Week Log: Draft Days of Summer

Lots of action in the blogosphere this first week of summer, with the C’s drafting tonight, the B’s tomorrow, the U.S. taking on Guana in World Cup action Saturday, and the Sox looking for something positive on any or all of those days. We left you on the threshhold of Game 7 of the NBA Finals last week, so let’s pick up the pieces of our shattered dreams with the C’s first.

Celtics

Just a few eulogies for the C’s, then it’s time to move on. Banner 18?, whose name won’t be changing next season, brings us a Celtics fan appreciation video. Touching All The Bases wonders if disappointment will be the parting memory of a three-year ride that was a hell of a lot of fun. Celtics Stuff Live thinks the C’s need reinforcements from several sources, as running the same crew out there next year will not produce any better results.

The rebuilding begins tonight with the NBA Draft, as the C’s select 19th overall. Green Street recounts the last 25 Number 19 picks. Red’s Army looks at Danny Ainge’s legacy of strong drafts over the last seven years. Boston Sports Then And Now thinks that, with all the uncertainty over the C’s future, Ainge will again have to think outside the box this offseaason as he did in 2007. Celtics Green is looking to fill five roster slots in this year’s draft.

A little more video to close, as The Crowe’s Nest can’t make sense of Lakers fans’ air of entitlement to violence after their team won the NBA Finals.

Bruins

I must confess to not being over the devastation the B’s dumped on our doorsteps in May. I’m not ready to let them back in my life yet but better fans are, and the healing process continues tomorrow night with the second selection in the NHL Entry Draft. Michael Hurley looks back on the top ten Number 2 draft picks in NHL history. Hey, there’s really not much difference between the B’s and the Stanley Cup champion Blackhawks when 4SportBoston thinks about it, as they assess some offseason needs that can get partially filled tomorrow night.

Bruins 2010 Draft Watch goes back in time to relive the hype on newly acquired forward Nathan Horton, who was drafted third overall in 2003. Bruins Insider thinks that throwing in the 15th overall pick this year was hard for GM Peter Chiarelli since the draft figures to be a deep one. Blog Of Ice calls it an expensive deal, but that’s the price of unloading Dennis Wideman. Rink Rap has Chiarelli putting his money where his mouth is by looking outside the organization for solutions to player performance “variances.”

Something’s Bruin looks at some interesting international matchups coming the B’s way in the upcoming preseason, while Stanley Cup Of Chowder breaks down the B’s 2010-2011 schedule, which was just released this week.

Red Sox

The Sox went west this week carrying a MLB-best 24-8 record since May 17, as well as a 10-2 interleague record, to Colorado on Tuesday. Surviving Grady thanks interleague play for helping the Sox to move on up. On The Soxaholix, fictional Doug is happy this run has gotten the Sox to within spitting distance of the Yankees.

Looks like the Sox will have to hock a powerful one, as they’ve slipped two games in the first two nights in Colorado, leaving Jerry Remy new and innovative ways to use the word “frustrating” in sentences. Sox & Dawgs says Tuesday night’s low-scoring affair came one game earlier than expected, as Rockies starter Jhoulys Chacin was virtually unhittable. Toeing The Rubber dislikes losing the first game of a series more than anything. The Sox stopped a shut-out with a run in thee ninth, but ageless ageing Mike Lowell left the tying run on when he couldn’t beat out a grounder deep in the hole. Better Red Than Dead clocked Lowell’s time to first base as dangerously close to the bezerk barrier, while Boston Dirt Dogs has Lowell with grandmother-class speed.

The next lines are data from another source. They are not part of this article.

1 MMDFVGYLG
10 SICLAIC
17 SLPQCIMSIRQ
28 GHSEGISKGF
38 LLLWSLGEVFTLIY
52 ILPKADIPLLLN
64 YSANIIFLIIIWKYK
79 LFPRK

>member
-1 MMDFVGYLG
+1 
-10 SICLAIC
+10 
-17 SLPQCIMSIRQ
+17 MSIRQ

Over The Monster has last night’s loss marking the end of this run of ten consecutive series either won or split. The Joy Of Sox has Lackey putting the Sox in a four-run hole with his arm, then leading the comeback with his stick. The baseball gods only give out so many gifts like last night’s four-run 6th against the best pitcher in baseball, and when they do you don’t tell them, ‘thanks but no thanks.’ Well, Jonathan Papelbon did, surrendering the lead on two pitches, then the game three batters later. Fenway West has this as Papelbon’s worst outing of the season as he was unable to save one for a mediocre Lackey.

Notwithstanding last night, Red Sox Reality Check notes the improvement of Sox pitching over each month of this season. With the success of Clay Buchholz and Jon Lester this year, Boston Sports Blog tells you the last time the Sox produced two homegrown 20-game winners. Red Sox Monster has math precluding every good Bosox performer from making this year’s All-Star Game. So much for the bridge year says Keep Your Sox On, as they have the Sox leading the Majors in a plethora of offensive categories.

Sean McAdam has something the Josh Beckett front has seen precious little of so far this year: good news. More good news from Full Count, as they report on the pretty amazing comeback of prospect Ryan Westmoreland. Jessica Isner has Lars Anderson knowing what it’s like to struggle, and also knowing he can rebound, too.

SoxSpace News loves Dustin Pedroia’s candor with the media. Fire Brand Of The American League reflects back on the experience of watching Manny Ramirez.

FIFA World Cup

In a week filled with drama and intrigue, perhaps nothing can top the U.S. win over Algeria yesterday, as they scored the match’s only goal in stoppage time to advance into the knockout stages. ESPN Boston’s New England Revolution Blog has Landon Donovan’s goal forgiving and forgetting all the wrongs during the U.S.’s Group Stage. We’re Just Saying sees the U.S. catching up with the rest of the soccer world, and sooner or later the unthinkable is going to happen.